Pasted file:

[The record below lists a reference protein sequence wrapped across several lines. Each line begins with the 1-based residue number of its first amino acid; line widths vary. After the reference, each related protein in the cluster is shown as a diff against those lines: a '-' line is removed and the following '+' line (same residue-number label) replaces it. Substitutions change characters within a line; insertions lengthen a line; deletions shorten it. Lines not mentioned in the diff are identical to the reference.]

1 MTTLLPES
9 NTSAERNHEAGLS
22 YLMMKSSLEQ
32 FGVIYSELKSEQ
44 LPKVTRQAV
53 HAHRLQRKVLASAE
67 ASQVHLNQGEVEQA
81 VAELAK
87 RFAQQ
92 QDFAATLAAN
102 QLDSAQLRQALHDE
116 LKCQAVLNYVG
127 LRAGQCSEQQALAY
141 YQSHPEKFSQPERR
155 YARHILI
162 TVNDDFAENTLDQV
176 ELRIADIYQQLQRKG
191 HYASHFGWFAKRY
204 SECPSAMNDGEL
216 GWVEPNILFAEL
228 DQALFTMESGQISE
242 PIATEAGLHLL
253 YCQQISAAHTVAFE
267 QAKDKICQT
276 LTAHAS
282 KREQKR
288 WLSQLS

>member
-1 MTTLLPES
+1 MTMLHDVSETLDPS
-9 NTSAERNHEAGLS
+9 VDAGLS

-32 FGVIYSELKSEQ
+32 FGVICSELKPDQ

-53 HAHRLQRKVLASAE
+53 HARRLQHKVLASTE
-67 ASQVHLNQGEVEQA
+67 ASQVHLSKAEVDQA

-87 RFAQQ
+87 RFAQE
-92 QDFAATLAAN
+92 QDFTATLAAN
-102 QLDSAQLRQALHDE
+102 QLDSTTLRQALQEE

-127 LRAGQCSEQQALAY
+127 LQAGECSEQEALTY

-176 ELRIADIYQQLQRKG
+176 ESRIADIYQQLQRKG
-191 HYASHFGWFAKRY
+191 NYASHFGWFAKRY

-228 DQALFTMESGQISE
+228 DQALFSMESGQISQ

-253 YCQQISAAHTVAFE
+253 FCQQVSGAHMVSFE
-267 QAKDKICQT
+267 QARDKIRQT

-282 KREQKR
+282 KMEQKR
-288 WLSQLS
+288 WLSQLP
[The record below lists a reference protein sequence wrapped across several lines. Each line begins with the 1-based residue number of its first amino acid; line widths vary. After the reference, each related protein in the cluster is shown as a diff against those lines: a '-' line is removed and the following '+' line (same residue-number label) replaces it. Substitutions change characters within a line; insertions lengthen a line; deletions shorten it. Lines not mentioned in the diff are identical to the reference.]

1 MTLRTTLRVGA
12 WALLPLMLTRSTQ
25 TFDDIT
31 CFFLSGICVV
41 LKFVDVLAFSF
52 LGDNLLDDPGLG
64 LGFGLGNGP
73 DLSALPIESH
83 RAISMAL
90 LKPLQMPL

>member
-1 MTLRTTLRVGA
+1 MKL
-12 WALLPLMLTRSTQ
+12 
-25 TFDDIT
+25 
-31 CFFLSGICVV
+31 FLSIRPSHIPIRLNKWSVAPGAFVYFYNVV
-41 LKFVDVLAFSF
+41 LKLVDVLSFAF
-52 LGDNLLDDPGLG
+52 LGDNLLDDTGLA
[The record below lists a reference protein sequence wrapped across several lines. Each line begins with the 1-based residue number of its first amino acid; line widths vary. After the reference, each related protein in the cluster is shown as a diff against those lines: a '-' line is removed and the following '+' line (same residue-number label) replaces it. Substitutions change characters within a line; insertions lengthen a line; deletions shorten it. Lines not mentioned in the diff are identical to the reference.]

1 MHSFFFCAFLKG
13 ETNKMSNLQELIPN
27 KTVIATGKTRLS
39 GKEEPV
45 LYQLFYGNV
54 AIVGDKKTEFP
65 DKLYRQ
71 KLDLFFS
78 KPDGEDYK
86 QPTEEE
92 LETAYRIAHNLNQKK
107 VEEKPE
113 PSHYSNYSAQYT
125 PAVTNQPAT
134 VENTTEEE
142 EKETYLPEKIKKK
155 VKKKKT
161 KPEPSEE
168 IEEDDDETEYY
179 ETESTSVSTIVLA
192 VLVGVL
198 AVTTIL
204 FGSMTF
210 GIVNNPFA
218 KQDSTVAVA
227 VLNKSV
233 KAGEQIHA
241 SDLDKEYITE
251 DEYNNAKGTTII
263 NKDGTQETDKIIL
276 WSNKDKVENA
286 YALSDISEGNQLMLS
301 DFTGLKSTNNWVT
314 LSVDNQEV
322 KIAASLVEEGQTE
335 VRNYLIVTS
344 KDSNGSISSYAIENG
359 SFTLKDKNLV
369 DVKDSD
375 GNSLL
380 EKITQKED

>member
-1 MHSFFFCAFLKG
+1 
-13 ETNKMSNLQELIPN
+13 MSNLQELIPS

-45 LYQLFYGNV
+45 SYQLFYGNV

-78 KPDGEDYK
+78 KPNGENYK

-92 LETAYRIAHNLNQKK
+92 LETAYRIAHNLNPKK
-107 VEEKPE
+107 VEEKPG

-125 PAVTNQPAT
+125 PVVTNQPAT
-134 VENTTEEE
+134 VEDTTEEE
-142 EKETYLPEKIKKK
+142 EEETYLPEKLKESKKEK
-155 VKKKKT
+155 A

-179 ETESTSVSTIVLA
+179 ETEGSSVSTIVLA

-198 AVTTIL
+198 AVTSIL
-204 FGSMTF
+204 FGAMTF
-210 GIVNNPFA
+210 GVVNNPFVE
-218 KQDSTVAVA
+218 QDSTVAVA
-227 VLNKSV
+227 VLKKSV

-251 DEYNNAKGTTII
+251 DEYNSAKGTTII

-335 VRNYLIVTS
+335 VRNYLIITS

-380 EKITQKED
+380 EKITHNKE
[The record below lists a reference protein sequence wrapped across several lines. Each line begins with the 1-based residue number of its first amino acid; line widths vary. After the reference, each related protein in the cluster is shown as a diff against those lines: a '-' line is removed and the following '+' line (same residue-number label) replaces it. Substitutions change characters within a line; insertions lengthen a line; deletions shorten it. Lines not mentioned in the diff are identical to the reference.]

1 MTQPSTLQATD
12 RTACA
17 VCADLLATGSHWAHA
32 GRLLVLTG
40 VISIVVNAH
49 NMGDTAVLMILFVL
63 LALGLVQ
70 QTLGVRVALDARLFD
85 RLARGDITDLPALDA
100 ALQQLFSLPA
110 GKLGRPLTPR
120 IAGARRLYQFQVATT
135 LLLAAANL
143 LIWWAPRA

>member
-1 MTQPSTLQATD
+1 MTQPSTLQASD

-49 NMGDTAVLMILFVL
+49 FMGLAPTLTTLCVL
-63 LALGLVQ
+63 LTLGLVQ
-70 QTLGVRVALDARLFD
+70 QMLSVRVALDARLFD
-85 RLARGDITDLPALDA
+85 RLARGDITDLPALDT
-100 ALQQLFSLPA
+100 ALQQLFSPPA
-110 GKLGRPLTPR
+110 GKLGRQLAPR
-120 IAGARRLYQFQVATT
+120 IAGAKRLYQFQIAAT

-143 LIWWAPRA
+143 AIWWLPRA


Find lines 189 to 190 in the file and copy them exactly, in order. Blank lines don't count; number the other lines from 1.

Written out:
-70 QTLGVRVALDARLFD
+70 QMLSVRVALDARLFD